All doctors know that P-value<0.05 is “the Graal,” but publications require further parameters [odds ratios, confidence interval (CI), etc.] to better analyze scientific data.
The aim of this study was to present P-values, CI, and common effect-sizes (Cohen d, odds ratio, and various coefficients) in a simple way.
The P-value is the probability, when the null hypothesis is true (eg, no difference or no association), of obtaining a result equal to or more extreme than what we actually observed. Simplistically, P-value quantifies the probability that the result is due to chance. It does not measure how big the association or the difference is. The CI on a value describes the probability that the true value is within a given range. A 95% CI means that the CI covers the true value in 95 of 100 performed studies. The test is significant if the CI does not include the null hypothesized difference or association (eg, 0 for difference). The effect-sizes are quantitative measures of the strength of a difference or association. If the P-value is <0.05 but the effect size is very low, the test is statistically significant but probably, clinically not so.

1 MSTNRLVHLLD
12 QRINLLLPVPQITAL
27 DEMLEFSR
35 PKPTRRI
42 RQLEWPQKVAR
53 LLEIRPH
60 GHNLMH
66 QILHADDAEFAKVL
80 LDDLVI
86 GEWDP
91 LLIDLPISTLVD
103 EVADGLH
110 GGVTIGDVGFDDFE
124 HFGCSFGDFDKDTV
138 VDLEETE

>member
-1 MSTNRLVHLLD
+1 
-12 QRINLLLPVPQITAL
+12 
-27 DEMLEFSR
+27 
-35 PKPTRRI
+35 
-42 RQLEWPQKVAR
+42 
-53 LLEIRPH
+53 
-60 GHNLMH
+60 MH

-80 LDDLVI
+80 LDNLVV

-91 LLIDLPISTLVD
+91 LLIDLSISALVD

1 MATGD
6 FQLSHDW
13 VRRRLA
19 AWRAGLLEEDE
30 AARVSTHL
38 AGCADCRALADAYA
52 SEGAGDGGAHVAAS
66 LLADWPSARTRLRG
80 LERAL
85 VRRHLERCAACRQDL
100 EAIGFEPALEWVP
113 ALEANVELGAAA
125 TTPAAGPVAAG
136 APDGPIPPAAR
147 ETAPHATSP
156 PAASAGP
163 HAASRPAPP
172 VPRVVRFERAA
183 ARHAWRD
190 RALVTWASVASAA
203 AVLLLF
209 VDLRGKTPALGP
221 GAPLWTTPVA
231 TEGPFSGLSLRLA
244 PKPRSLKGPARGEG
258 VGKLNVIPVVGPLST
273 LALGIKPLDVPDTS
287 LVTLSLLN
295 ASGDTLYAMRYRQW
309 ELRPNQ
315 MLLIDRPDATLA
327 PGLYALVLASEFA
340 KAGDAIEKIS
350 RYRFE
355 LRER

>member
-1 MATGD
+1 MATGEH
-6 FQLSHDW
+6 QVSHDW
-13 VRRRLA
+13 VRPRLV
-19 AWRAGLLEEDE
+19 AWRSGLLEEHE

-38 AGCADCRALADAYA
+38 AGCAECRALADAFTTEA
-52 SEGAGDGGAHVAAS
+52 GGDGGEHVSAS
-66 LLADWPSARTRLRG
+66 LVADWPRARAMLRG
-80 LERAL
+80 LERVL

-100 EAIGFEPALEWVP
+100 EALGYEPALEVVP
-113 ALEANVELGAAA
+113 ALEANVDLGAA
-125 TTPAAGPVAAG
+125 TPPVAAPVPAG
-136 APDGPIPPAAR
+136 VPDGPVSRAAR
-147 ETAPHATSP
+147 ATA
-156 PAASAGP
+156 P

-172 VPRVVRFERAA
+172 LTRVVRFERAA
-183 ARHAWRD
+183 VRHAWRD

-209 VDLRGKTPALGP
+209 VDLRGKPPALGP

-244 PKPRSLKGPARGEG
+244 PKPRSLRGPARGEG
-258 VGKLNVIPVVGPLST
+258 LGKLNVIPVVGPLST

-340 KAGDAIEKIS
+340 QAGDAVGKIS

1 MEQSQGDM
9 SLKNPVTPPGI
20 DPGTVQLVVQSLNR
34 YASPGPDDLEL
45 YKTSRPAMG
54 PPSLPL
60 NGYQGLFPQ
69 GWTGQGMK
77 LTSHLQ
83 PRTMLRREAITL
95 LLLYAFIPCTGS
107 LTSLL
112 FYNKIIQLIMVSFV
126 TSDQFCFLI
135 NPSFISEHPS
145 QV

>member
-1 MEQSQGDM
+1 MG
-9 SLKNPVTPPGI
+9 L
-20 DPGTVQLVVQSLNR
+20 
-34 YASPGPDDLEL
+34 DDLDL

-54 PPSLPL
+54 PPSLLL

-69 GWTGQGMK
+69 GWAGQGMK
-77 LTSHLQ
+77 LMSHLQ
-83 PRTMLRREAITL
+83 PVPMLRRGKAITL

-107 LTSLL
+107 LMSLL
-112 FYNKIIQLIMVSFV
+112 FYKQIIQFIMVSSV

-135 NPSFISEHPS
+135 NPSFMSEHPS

Scientific publications require more parameters than a P-value. Statistical results should also include effect sizes and CIs to allow for a more complete, honest, and useful interpretation of scientific findings.